Licence Saved at Fort William

Kept Licence
Fort William Sheriff Court and Justice of the Peace Court

The accused in this particular case had the unenviable honour of experiencing his first brush with a criminal court following an uninterrupted 45 year driving career.  To add to his woes, the speeding charge libelled travelling at 101mph in a 60mph limit on the A82 at Glencoe so, even with a clean driving licence, a Court would be perfectly entitled to impose a discretionary disqualification in lieu of penalty points.

Advice was tendered as to the options available to him in answering the charge and he took the sensible decision to enter a guilty plea at the earliest available opportunity.  We were instructed to represent his interests at the hearing.  Despite the distance required to travel and need for an overnight stay at one of Fort William’s plentiful lodgings, it was also advised that he should appear personally with us as the case was far too serious to be dealt with in his absence.

We retained confidence that the presiding Justice may be persuaded in the circumstances to refrain from banning our client.  His livelihood depends on holding a driving licence, the offence was committed over a short distance in otherwise propitious weather and traffic conditions and, of course, there was the significance of a hitherto unblemished record.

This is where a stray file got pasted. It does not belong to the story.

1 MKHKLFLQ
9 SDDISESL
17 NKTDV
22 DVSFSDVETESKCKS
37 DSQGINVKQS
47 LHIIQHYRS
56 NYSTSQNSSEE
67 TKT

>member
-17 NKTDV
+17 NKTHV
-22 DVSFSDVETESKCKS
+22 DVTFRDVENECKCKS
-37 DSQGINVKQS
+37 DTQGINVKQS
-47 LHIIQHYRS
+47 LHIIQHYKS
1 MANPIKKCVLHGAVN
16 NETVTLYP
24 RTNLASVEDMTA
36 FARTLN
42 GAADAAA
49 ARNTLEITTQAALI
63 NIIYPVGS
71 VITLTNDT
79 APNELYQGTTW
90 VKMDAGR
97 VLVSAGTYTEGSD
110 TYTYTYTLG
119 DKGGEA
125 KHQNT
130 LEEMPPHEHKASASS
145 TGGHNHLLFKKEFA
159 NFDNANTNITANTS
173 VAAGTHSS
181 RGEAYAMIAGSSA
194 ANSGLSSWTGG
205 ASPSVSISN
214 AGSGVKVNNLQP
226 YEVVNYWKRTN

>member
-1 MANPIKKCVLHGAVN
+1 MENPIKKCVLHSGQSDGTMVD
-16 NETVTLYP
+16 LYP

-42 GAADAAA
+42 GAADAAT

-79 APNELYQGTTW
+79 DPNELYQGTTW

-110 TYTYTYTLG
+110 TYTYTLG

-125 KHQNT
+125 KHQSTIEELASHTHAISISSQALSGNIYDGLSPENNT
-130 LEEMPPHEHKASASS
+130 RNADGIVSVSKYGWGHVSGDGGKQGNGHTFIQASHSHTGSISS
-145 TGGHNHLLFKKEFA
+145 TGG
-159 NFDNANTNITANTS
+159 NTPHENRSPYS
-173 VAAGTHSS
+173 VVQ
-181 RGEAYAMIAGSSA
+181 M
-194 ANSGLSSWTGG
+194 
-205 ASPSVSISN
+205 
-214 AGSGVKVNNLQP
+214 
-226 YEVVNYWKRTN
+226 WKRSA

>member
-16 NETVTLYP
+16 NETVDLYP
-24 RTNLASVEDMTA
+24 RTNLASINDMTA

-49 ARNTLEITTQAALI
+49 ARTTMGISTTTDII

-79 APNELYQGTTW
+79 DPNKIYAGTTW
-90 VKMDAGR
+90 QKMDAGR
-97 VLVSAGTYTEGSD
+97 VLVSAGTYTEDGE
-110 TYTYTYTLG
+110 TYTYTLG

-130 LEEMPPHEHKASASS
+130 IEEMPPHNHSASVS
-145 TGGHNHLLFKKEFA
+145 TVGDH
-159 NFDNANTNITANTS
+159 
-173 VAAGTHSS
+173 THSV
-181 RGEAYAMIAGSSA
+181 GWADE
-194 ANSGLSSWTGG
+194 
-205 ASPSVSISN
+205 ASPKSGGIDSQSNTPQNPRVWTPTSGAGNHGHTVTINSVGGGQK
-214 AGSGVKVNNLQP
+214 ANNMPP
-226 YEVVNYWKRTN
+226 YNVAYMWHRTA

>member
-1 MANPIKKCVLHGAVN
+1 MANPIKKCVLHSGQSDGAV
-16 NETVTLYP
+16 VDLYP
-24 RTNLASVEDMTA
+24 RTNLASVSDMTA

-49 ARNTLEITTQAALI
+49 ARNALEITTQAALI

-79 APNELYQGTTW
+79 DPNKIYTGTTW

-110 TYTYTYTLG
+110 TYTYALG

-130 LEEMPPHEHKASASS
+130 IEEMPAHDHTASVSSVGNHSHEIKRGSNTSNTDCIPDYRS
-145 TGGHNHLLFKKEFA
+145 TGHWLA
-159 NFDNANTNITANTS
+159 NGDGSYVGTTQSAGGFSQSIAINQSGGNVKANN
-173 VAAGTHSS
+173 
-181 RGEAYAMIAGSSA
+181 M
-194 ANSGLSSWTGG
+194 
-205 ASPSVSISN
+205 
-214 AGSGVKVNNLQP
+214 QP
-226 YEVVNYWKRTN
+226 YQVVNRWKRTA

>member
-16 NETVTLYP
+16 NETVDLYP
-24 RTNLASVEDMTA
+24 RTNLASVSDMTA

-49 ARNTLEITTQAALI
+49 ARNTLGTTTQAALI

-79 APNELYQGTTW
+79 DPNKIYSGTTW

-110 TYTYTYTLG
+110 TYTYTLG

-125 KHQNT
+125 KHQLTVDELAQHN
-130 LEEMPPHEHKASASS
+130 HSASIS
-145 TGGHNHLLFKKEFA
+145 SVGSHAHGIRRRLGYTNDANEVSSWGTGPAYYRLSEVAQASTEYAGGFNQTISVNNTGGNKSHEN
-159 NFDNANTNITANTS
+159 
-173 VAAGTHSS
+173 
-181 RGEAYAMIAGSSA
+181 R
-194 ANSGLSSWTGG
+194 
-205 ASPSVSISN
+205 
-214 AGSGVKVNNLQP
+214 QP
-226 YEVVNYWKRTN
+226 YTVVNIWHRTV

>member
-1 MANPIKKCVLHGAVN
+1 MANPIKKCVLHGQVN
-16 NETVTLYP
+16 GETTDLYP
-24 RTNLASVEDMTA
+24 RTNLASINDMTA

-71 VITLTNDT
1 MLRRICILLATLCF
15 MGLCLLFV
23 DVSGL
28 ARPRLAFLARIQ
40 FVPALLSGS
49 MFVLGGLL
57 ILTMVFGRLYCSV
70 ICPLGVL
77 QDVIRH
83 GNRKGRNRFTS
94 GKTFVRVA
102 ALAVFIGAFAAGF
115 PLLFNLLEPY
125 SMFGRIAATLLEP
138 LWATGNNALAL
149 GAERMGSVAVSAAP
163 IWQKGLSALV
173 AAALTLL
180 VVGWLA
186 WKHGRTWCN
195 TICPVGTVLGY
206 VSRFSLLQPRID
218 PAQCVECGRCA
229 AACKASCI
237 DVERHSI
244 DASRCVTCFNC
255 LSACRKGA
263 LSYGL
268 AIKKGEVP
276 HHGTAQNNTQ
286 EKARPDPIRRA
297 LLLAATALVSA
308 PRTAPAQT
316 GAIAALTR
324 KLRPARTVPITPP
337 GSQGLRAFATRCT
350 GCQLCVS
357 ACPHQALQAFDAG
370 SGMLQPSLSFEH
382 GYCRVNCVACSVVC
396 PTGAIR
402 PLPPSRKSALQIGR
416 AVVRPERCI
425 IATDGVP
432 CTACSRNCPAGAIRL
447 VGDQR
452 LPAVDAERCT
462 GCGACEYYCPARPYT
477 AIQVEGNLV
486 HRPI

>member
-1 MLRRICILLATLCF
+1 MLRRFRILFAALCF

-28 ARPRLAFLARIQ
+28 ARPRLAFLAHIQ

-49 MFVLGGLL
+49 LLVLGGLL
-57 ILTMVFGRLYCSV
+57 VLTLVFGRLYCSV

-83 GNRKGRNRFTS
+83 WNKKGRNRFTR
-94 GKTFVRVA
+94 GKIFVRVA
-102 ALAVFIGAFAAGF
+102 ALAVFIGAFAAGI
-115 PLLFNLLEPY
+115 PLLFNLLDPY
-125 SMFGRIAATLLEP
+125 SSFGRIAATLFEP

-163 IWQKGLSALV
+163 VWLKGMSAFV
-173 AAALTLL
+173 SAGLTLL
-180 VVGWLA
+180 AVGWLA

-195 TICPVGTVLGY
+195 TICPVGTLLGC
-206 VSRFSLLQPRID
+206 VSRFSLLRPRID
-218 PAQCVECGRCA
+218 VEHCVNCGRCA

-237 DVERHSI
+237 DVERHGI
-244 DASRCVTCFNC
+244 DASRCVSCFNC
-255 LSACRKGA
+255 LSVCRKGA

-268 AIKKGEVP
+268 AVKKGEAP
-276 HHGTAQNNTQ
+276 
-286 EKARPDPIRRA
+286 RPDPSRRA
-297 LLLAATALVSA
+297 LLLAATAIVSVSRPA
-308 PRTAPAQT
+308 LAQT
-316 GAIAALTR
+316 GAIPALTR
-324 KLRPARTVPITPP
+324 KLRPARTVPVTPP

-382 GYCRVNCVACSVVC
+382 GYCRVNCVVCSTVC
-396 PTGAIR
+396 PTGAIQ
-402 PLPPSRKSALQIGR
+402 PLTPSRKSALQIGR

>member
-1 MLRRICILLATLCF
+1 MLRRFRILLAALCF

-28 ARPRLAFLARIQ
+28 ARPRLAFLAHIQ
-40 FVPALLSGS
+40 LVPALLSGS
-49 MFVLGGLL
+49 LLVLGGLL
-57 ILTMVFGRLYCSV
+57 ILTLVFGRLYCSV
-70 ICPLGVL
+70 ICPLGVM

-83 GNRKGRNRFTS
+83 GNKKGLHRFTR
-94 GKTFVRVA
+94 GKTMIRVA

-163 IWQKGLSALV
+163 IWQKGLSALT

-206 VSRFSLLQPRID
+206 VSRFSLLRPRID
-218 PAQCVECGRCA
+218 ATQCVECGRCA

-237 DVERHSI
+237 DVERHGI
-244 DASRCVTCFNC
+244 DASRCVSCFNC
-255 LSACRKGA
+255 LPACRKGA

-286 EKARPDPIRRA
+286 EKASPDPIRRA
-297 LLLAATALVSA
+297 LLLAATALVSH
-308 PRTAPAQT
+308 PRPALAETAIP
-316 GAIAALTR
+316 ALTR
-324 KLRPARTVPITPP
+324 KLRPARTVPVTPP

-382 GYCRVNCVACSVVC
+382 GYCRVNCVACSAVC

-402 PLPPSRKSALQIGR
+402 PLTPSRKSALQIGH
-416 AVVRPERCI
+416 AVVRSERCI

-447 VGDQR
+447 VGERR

Having heard us in mitigation, the judge was indeed receptive to our submissions.  The early resolution afforded our client a reduction in his sentence from the 3 month ban considered appropriate; instead 6 penalty points were endorsed on his licence.  The fine was likewise limited to £400.

Published: 11/02/2020

Need help with a similar case?

Contact Us

See also

Sheriff Rejects Police Evidence In Speeding Charge

Our client was accused of speeding at 101mph on the M74. Following a speeding trial the Sheriff decided that the police officers did not give credible or reliable evidence and found our client not guilty of the charge. Despite stating that he was very experienced, one road traffic officer claimed that he could not tell the Court the difference between a saloon and an estate car. This was a great result. There was no risk to our client's licence and was defended solely on a point of principle....